This Week’s Featured Woman of Wisdom is Camilla d’Errico, Artist, Business Owner, Author

Tell us more about your career as an artist and how you turned your passion for art into a business?

Art has been a huge part of my day-to-day during my entire life. Whether it was doodling with my sisters or watching cartoons as a child,  I knew that I would be an artist. It was always in my blood. However, I wasn’t always right about what kind of artist I would end up becoming. Life has a funny way of surprising you. I switched art paths several times in my journey to becoming a professional artist. I started with animation, then moved on to graphic design until I finally became a professional comic book artist and fine art painter. It wasn’t until I became a pop surrealist painter that I turned my art into a business with the help of my older sister. She saw what I was doing and how people were responding to my artwork, and helped me down the path of merchandising and licensing my work. Now I run my art business full time, while painting for galleries worldwide, writing books for Random House and also working on manga styled comic projects. 

What do you enjoy most about being an artist and business woman?

I love that I never have to grow up! I’ve often said I’m like Peter Pan. Being an artist allows me to stay in touch with the whimsical side of myself; the child inside me that loves to create and see the magic in the world. I balance that childlike wonder with the seriousness of running a business. I’m a Libra, so balancing the two sides of my personality comes easily to me – not to say that my job is easy (it isn’t). I really enjoy the business side of my life because it grounds me and connects me with so many different people. Watching my business grow and develop is amazing. I’m like a proud mamma.

Tell us about any new projects you have coming up (or recently completed).

I recently published my newest coloring book “Pop Manga Mermaid and Other Sea Creatures.” This is the second coloring book that I’ve published with Watson-Guptill/ Penguin Random House Books. Most recently, I released my very first wall sculpture with APPortfolio. I’m so thrilled with this project. It took a year of development, to bring my painting, “Aria”, to life – a hand painted, limited edition 3D wall mounted sculpture, with crystal eyes and gold leaf embellishments. My next big project is my “How To Draw” book, “Pop Manga Drawing,” which will be releasing in 2019 with Random House. I’m also preparing for my next solo show, which will debut at The Haven Gallery in Newport, New York in May 2019. My collection will be inspired by the zodiac, and I’m looking forward to this new series as I’m a huge fan of astronomy. 

What is a typical day like for you?

I wake up and jump onto social media pretty much right away! I spend some time replying to my supporters and posting. Then I take care of my little French bulldog, Loki, and my betta fish. I’m an animal lover, so I always take care of them before I start creating. Generally, I spend the next several hours between emailing, phone meetings and creating my artwork. Sometimes I don’t even open my laptop until the afternoon, if I’m feeling particularly creative or I have a massive deadline. I take a break in the afternoon to take Loki out or do errands and exercise. It really varies, but then I get back to creating art until my hubby comes home. We spend some time together and then I’m back in my studio until the wee hours of the night. I usually create until 1am but there are times when I look up from my easel and its 4 a.m. or sometimes even 5 a.m.! After that, I crawl to bed and start my day again at 8:30 a.m. or 9 a.m. I think I’ll save up all my sleep for when I retire. Haha!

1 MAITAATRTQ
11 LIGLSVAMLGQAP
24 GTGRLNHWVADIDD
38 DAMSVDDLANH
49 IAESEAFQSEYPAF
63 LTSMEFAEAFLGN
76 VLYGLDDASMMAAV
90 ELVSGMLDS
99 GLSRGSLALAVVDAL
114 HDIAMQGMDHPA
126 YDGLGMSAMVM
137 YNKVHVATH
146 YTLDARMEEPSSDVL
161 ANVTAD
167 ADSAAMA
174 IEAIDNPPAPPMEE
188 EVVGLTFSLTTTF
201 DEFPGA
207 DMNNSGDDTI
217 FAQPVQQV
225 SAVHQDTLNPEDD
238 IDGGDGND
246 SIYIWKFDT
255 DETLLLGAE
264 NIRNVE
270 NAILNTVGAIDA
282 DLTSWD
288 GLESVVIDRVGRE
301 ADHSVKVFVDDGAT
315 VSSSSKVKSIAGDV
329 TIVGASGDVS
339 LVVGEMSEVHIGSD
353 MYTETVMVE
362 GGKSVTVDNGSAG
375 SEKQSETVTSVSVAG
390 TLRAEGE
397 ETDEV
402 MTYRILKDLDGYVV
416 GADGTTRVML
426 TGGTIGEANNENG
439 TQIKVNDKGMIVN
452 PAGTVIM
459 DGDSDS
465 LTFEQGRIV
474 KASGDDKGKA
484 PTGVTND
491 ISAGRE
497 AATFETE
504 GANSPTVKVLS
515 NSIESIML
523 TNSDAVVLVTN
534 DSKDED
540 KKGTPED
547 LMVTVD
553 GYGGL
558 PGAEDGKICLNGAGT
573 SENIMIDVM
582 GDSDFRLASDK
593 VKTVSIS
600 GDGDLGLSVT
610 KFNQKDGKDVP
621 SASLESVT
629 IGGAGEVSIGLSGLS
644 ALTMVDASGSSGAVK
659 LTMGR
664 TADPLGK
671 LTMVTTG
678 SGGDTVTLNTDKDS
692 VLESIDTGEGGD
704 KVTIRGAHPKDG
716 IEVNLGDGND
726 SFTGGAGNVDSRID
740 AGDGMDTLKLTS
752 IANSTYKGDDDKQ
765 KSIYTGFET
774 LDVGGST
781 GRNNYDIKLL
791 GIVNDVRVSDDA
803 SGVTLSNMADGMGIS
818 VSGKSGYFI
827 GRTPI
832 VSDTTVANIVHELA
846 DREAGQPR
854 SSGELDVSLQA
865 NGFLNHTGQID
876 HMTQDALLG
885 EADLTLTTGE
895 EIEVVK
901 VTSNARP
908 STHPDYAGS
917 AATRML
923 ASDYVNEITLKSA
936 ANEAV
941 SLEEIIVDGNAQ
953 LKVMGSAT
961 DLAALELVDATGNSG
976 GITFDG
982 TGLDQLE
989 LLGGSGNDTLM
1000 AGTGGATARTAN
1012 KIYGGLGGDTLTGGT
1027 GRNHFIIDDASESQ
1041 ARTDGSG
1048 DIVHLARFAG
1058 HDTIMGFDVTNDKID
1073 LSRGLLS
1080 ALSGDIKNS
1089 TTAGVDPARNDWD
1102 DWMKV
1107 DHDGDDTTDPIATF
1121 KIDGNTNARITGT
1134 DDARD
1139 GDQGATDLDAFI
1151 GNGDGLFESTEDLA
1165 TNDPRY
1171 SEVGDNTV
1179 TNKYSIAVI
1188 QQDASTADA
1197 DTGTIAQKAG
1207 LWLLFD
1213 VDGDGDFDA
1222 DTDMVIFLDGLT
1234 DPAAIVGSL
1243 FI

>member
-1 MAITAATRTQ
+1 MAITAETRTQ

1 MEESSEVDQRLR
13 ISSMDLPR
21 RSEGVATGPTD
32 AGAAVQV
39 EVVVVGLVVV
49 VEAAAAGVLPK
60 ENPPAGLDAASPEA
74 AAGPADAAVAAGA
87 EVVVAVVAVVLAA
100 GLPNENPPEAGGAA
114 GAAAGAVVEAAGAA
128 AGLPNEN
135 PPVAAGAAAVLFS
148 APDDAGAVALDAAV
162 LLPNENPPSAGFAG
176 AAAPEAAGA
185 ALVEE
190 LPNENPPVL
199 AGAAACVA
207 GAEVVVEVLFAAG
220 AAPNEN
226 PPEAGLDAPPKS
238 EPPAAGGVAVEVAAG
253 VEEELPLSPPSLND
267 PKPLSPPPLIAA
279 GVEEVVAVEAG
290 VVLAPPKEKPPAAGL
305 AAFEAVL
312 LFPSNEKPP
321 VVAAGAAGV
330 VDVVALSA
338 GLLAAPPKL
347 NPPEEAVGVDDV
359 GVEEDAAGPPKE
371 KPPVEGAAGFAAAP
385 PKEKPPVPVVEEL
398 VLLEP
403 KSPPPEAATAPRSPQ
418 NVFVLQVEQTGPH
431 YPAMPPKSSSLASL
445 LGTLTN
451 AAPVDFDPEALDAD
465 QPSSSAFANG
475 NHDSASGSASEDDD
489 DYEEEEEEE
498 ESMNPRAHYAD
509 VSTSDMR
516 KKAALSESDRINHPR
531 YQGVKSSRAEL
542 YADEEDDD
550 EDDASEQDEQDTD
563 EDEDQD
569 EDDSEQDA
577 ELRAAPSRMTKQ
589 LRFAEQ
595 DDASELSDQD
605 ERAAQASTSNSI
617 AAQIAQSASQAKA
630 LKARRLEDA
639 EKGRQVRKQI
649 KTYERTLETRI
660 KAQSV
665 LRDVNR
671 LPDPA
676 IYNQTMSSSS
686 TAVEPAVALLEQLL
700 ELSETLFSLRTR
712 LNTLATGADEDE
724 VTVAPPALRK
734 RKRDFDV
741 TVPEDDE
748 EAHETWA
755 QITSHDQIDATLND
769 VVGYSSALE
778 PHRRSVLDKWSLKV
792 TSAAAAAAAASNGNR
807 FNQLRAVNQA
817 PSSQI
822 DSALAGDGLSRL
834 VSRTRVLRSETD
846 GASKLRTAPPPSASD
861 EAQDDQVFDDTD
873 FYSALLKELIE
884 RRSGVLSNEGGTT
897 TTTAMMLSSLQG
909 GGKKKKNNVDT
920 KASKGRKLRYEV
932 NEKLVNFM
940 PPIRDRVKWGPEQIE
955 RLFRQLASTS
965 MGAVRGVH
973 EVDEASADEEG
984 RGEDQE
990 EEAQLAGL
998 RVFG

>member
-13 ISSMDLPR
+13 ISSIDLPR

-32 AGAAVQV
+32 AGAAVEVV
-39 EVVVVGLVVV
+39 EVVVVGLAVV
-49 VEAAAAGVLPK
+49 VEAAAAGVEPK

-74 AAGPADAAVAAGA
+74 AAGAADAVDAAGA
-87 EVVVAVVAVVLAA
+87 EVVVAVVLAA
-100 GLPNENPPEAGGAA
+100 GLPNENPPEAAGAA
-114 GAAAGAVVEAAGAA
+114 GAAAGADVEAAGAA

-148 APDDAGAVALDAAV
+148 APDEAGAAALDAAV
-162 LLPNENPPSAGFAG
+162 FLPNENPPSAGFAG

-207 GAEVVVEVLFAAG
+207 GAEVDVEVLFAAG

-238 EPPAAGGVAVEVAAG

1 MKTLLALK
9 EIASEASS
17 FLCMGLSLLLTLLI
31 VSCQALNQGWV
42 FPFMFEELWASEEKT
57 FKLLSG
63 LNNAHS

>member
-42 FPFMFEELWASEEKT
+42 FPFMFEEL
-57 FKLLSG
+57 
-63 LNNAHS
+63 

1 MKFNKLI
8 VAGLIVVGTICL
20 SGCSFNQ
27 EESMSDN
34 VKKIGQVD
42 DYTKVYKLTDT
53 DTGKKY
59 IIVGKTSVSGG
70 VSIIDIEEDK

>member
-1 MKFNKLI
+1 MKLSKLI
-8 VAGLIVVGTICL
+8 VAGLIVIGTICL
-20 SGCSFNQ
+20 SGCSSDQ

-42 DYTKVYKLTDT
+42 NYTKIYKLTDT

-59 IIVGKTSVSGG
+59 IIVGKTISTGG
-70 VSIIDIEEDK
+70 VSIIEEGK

What is the biggest risk you ever took professionally and/or the biggest obstacle you have overcome?

In 2011, I was at a low point with my art. My art was successfully selling out at gallery shows, but I had become boxed in with my creativity. Galleries were excited to have me showing with them, but they were asking me to create the same art as other shows – big eyed girls with animals on their heads. Internally, I was screaming for change! I wanted to try new portraits and new concepts, but I was pigeon-holed and questioning whether or not I wanted to continue to do gallery shows if I couldn’t diversify. That’s when Tara McPherson asked me to show at her gallery. When I asked her what kind of paintings she’d like to see she replied “Whatever you want to,” which I challenged: “Whatever? I can do anything. It doesn’t have to be my big-eyed girls. I could do other concepts?” And she said, “Absolutely. Anything you want.” Funnily enough, she doesn’t remember our conversation, but her words encouraged me in a way that changed my art career. I released a new series of paintings in 2012 at her gallery that were completely different from my previous works. I called them my “Rainbow Children.” It was terrifying for me to paint those girls though. I took a huge risk by stepping outside my norm and creating paintings that were totally different from my previous works. I hoped that my collectors would love what I did, but honestly I had no idea how it would turn out. Luckily, the collectors and my supporters loved what I did! Ever since that show, I have not limited myself creatively. I take more risks now than ever, and continue to push my artwork in new directions.